(My apologies if I am repeating myself...)


SS said...


As I know French I have an advantage over the others in understanding the opprobrium, dds the seamstress really say Ca se laisse vivre? Rather than Elle se laisse vivre? which would have been bad enough. Were there others in the room? Who was she talking to? The correct response could have been, "Vivre est a la portee de tout le monde," I've found these kind of repartees said with "hauteur" work in disarming the French which is why I'm less fidgety about their rudeness than I might otherwise be. It does get old, I'll admit. That was particularly vicious.

For Thai and Dink maybe one could translate as "Another welfare case?" not a literal translation but sort of captures it.


Thai said...

What a great and terrible story. Agree with SS, that is vicious!

But in the mean time if this helps your maternal fears and anger at all Deb, it sounds like she will do just fine and common wisdom is just that- common.

Education is a bubble, of that I am absolutely 100% positively sure and the internet has nailed its coffin shut forever.

... Though reading this I do not see why you say fascism is MORE a problem in the US?... unless you are saying more a problem in the US vs. what the US once knew?

Your story kind of reminds me of network theory- lattice vs. scale free networks, etc... And come to think of it a novel sort of on this topic (at least from my point of view) that I once read by Iain Pears titled The Dream of Scipio which come to think of it also takes place in Southern France.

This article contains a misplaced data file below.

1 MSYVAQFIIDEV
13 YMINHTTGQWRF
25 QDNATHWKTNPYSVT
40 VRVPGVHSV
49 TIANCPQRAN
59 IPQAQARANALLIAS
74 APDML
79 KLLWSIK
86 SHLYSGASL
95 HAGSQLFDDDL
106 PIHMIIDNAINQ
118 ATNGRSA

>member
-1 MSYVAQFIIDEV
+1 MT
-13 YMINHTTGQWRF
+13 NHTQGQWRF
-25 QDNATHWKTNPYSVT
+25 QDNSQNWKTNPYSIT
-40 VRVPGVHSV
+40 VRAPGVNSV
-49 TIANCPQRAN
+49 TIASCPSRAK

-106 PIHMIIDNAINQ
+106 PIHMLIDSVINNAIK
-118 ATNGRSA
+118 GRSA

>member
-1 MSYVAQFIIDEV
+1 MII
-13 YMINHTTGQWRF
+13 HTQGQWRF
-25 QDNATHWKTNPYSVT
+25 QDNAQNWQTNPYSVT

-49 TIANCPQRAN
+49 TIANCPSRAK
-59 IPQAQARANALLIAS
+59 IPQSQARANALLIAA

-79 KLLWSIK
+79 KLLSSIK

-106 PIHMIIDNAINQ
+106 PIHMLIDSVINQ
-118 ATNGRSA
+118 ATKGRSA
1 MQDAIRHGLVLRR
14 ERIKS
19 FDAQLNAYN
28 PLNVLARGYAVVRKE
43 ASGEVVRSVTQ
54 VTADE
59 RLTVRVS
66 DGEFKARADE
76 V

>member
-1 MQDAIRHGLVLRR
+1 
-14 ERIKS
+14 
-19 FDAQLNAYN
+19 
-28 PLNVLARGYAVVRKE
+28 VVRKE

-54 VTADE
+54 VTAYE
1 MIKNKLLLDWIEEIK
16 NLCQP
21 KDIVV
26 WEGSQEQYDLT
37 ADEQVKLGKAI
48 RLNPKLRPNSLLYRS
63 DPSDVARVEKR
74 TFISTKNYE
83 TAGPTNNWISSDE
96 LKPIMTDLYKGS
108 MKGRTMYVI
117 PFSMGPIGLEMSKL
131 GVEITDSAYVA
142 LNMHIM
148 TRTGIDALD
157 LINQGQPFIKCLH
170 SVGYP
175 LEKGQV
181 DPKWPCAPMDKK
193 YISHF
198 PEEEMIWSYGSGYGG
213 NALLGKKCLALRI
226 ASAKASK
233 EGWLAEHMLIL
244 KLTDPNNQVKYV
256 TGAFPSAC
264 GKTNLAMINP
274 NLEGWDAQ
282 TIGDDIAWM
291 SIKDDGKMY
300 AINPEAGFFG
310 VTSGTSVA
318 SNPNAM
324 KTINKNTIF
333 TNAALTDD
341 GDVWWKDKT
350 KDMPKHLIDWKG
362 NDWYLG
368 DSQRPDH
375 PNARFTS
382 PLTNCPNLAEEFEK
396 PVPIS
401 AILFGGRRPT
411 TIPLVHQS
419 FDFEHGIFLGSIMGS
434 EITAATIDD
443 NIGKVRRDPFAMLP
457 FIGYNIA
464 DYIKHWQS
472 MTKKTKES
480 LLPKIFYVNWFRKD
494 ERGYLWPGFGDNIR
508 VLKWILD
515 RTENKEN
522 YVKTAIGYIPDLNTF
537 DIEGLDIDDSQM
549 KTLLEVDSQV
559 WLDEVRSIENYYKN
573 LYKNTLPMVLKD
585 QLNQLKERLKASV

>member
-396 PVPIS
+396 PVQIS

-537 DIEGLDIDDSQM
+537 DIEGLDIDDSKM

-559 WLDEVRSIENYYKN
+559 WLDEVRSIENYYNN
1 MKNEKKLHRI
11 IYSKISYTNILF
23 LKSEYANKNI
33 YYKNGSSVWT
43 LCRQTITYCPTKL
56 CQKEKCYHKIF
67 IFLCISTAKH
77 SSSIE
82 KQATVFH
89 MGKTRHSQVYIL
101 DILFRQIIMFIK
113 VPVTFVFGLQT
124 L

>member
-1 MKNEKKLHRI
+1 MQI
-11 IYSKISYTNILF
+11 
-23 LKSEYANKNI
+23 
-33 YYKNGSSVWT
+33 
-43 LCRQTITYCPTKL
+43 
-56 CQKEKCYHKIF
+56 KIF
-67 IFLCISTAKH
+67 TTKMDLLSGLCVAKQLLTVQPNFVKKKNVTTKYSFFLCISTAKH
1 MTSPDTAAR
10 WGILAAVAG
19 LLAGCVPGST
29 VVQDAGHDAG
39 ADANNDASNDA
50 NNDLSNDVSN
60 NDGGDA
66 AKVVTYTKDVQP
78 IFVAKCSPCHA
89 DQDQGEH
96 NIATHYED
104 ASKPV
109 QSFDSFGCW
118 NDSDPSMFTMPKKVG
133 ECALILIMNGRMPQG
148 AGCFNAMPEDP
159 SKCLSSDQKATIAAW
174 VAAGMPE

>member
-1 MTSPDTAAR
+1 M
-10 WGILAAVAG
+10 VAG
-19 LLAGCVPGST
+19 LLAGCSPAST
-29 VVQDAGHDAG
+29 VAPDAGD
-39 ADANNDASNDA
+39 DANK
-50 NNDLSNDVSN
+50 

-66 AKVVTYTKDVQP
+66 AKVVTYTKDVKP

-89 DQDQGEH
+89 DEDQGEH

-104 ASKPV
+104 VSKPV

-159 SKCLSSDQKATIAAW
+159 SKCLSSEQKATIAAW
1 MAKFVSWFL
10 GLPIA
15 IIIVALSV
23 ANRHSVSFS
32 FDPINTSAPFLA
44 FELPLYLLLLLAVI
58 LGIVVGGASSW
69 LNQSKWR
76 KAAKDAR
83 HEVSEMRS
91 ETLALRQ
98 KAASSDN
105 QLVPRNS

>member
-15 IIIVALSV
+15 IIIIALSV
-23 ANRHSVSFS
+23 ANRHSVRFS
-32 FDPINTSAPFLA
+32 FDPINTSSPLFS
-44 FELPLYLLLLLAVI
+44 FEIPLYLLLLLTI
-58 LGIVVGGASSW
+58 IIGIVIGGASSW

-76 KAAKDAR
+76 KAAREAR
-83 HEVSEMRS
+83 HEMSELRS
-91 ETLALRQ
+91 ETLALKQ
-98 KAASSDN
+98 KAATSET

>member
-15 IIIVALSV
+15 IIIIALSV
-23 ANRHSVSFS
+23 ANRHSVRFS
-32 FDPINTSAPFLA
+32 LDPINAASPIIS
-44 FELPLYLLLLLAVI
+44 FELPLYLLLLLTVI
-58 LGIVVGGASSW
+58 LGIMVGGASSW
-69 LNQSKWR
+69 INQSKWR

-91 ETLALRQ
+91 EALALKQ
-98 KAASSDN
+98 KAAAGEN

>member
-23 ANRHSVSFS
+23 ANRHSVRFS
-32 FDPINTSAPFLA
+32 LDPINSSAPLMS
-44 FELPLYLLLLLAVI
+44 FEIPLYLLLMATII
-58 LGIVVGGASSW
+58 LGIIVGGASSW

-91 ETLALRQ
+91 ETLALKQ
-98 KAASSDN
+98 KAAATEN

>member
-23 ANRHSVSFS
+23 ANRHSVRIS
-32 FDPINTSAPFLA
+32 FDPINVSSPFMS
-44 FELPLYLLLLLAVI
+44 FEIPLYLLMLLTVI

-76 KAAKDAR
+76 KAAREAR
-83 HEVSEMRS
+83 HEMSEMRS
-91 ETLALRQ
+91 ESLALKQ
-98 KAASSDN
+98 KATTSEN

By the way Pears' An Instance of the Fingerpost is another I would squeeze on my top three all time best books list if I could add yet another; it is a historical murder mystery equivalent in some ways to Neal Stephenson's Quicksilver if you have never read it Dink.

So many subjects, so little time

Debra said...

Actually, SS, my daughter had the best response possible : she just flashed one of her beautiful, disarming smiles !!
Nothing quite like being super nice to vicious people to send them into conundrums... some wisdom from my Grandma.
You've lost me on the network theory, Thai... I know nothing about it whatsoever.
As I said in the post, the real triumph is in turning insults into compliments...

SS said...

You're right about the super nice theory I've used it on occasion myself, works great. Unfortunately I don't always have the patience.


Debra said...

Actually, I may have been wrong about the sewing teacher. MAYBE... it wasn't a judment.
Maybe it was a statement.
Who knows ? It's always best to keep an open mind, right ?

Debra said...

I have decided that I was initially RIGHT about the sewing teacher.
It's almost always best to trust your first instincts.
I only regret not having thrown out the phrase "Oh, I forgot, ARBEIT MACHT FREI".
But... was she old enough to remember the context, or educated enough to know what I referred to ???
I'll never know, now.
Now, it's just water under the bridge...

The Most Fabulous Objects In The World

  • Hitchhiker's Guide To The Universe trilogy
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  • Time Bandits